(CN) — Urban climate modeling developed by U.S.-based researchers found the planet’s cities — home to more than half of the global population — could see dramatic temperature spikes by the century’s end if carbon emissions aren’t sufficiently curbed, according to a study released Monday.
Climate change has altered ecosystems worldwide, pushed regions into deeper drought spells and wreaked havoc in communities.
Multiple species and their natural environments have been disrupted by climate change, and cities — which are projected to hold 70% of Earth’s population by 2050 — have experienced one element of it most acutely: dramatic spikes in average surface temperatures.
Urban environments, with their massive concentrations of heat-trapping concrete and asphalt, tend to be warmer than rural or suburban areas. The statistical forecasting model predicts the problem will only get worse for urban areas if climate change goes unmitigated.
Researcher Lei Zhao of the University of Illinois and colleagues considered the unique features of urban areas when developing their climate change predictions. The team built a statistical model that uses global climate data to forecast urban temperatures based on scenarios where carbon emissions are high or at intermediate levels, according to the study published in the journal Nature Climate Change.
The model produced projections of temperature and relative humidity for individual cities around the world, which currently occupy less than 3% of Earth’s total surface area.
Under high emission scenarios, cities in the U.S., Middle East, northern Central Asia, inland South America and Africa would see temperature increases of more than 7 degrees Fahrenheit, or 4 degrees Celsius by 2100, according to the study titled “Global multi-model projections of local urban climates.”
“This confirms the crucial role of mitigating non-local greenhouse gas emissions for local-scale urban temperature benefits,” the study said. “Despite a substantially mitigated urban warming globally and fewer ‘stippled’ areas, the models still agree that a large number of cities (especially at nighttime) will experience warming of more than 1.5 [degrees Celsius], the target set by the Paris Agreement.”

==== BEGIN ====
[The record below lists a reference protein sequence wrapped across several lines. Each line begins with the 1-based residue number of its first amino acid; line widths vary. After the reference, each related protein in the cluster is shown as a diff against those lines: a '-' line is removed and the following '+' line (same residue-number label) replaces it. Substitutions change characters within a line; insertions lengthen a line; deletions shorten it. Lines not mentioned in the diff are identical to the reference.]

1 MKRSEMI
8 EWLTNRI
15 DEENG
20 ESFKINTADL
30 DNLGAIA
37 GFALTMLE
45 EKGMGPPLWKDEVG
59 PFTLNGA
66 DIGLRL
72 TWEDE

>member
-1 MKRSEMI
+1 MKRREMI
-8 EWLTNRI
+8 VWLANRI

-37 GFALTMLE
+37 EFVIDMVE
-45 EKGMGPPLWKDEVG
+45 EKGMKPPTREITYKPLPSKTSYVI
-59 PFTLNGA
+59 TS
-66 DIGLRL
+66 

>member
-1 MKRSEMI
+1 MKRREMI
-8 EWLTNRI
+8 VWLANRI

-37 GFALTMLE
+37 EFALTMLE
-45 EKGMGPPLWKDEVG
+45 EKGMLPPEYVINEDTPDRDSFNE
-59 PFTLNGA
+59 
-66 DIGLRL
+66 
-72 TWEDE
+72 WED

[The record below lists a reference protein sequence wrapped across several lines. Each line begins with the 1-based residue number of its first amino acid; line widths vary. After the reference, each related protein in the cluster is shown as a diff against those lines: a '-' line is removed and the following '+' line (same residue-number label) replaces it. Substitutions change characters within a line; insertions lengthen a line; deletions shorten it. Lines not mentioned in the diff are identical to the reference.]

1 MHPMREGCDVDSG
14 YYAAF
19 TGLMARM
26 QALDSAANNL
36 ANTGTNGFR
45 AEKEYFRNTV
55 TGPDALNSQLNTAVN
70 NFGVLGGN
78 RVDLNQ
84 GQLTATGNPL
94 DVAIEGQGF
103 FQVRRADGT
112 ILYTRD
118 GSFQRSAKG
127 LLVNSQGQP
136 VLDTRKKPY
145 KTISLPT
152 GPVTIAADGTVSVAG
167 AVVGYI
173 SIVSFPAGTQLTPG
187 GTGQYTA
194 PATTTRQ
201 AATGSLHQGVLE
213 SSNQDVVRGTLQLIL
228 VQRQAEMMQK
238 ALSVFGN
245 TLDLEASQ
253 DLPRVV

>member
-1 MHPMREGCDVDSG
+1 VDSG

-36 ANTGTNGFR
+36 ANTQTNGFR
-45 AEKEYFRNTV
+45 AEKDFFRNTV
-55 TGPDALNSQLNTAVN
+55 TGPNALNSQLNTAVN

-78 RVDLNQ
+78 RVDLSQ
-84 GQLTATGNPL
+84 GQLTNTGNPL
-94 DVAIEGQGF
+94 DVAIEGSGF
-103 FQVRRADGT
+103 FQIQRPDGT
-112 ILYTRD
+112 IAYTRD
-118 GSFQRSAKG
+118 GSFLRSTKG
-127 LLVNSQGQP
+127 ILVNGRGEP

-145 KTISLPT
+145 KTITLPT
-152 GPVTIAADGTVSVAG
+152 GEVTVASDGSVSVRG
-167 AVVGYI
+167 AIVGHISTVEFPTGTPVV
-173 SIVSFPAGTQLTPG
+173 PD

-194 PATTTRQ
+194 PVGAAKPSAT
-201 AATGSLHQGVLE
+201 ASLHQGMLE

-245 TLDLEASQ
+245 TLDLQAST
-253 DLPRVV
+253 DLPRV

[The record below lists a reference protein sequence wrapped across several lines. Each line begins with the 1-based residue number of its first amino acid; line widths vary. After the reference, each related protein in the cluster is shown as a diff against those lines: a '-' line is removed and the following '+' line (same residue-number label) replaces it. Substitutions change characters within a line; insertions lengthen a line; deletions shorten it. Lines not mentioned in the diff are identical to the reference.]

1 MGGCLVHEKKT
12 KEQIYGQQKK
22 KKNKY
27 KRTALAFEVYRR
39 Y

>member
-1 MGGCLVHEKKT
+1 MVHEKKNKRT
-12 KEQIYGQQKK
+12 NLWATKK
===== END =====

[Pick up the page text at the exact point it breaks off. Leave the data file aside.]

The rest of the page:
The authors found that average temperatures in urban regions across the globe would spike by “1.9 degree Celsius with intermediate emissions and 4.4 degrees Celsius with high emissions,” according to a statement released with the study, or between about 3.4 and 7.9 degrees Fahrenheit.
But not all cities will experience the negative effects of climate change at the same scale or point in time.
“For example, observational evidence suggests that the city of Anchorage in Alaska is experiencing climate change at twice the rate of cities at mid-latitudes,” the study authors wrote.
According to the forecast model, the world’s urban environments could also experience a near universal decrease in overall humidity by 2100.
The finding, which researchers hope will be useful to urban planners and city officials worldwide, suggests that expanding cities’ tree canopies and other vegetation could be useful adaptations to climate change, according to the study.
The study also advises global leaders to invest in “green infrastructure” to reduce or eliminate the impact of urban heat island effect, which occurs when city infrastructure absorbs and traps heat that would normally escape in less crowded areas.
“Despite being less effective in wetter cities, green infrastructure would still provide cooling and, in addition, more shading (by trees). Under climate change, the potential evaporative cooling efficiency from green infrastructure is projected to increase in most of the urban areas globally except some coastal cities, with a global average increase of 16.6% by the end of the century,” the study said.
“Our results suggest that efforts to increase urban green infrastructure would potentially produce more effective cooling on a large scale in future warmer climates.”
Researchers did not immediately respond to a request for comment on the study.
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